So from your point of view, the random events will be freshly chosen in the new timeline, and will not necessarily follow the same as in the original timeline.
Experiments over the last few decades, including practical engineering efforts into building a quantum computer, have shown that decoherence is correct, and we have things like delayed choice experiments and even quantum erasers, which suggest that the separate timelines caused by every random wavefunction decay are real.
is that the answer you wanted?
But maybe there’s more to it than that. Maybe the possibilities encoded in the entanglement of all the particles in the environment somehow get pruned back and there is a single “real” timeline, and this path is persistent so the timeline will try and recover the same path when it’s replayed. This is used to great effect in many science fiction stories where the timeline has an inertia of sorts and history is difficult to change.
Consider another concept, that of the quantum handshake. This has to do with the source and future destination of an interaction that form a transaction between the two points in time. You can read about this in John G. Cramer’s Alternate View column in Analog magazine, where I first learned of it.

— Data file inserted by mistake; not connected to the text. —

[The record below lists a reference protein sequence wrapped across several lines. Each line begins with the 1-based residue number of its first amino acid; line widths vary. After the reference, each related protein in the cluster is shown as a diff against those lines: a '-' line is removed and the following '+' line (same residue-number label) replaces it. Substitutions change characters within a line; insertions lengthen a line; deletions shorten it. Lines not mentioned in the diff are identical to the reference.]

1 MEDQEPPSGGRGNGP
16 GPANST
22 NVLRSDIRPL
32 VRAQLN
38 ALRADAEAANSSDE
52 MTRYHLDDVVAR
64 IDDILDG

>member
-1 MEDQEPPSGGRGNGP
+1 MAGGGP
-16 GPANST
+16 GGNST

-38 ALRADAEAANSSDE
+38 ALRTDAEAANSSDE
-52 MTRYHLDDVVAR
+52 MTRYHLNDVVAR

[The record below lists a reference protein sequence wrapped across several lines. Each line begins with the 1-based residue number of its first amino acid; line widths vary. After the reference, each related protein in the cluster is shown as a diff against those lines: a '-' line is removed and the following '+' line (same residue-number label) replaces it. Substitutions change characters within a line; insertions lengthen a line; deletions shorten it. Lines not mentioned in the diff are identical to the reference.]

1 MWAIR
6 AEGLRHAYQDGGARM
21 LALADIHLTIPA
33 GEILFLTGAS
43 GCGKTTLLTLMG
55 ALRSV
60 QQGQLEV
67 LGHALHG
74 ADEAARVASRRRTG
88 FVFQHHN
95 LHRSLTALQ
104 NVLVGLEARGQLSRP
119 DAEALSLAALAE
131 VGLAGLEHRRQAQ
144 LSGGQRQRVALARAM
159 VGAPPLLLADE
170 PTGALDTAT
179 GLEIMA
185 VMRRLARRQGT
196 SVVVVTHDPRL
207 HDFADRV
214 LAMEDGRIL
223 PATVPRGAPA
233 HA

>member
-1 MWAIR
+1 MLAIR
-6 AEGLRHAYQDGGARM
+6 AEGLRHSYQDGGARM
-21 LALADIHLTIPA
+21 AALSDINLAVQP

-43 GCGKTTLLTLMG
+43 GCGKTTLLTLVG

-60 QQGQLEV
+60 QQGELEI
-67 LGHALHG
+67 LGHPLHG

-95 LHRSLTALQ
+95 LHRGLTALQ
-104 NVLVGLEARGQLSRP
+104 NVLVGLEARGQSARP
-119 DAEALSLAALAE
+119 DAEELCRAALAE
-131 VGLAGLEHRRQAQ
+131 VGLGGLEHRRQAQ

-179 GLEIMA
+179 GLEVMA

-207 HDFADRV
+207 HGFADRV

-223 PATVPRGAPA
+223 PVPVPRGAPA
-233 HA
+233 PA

In some science fiction accounts, going back in time will nullify the transactions and allow them to reform in newly-chosen ways. Under this model, quantum randomness will also be different.
But what if they are not all reset? If the other end of the transaction occurs later than when the traveler departed, maybe that end will hang onto its transaction, and the side of the transaction that the traveler experiences a second time in the new timeline will be the same. This idea more readily supports an overwritten timeline though, but you can make it branching by saying that the state is copied of the entire timeline, past and future, not just the point before the time at which the traveler arrives.
recap — quantum randomnes resets
To summarize, the easy answer that works hand-in-hand with real physics as we understand it, given the branching timeline paradigm, is that quantum randomness will be reset and will play out independently in the new timeline.
To do otherwise will take some contrivances, both in describing new physics for the timelines and in preventing the “many worlds” from making it appear that they have reset. And why do we need multiple mechanisms producing timelines that work in different ways and fight each other?
Furthermore, once anything changes, such as the specific collision of two atoms in the lotto balls, then the specific quantum events that even exist will be different in the new timeline. The butterfly effect (due to your presence, or any partial tendency to play out the same) will pull the rug out and you won’t have the same quantum events to replay, from that point forward. So making things work the same way on the new timeline really would require a higher order fate to make things restore to the same large scale state, even with the low-level details (entropy) completely randomized.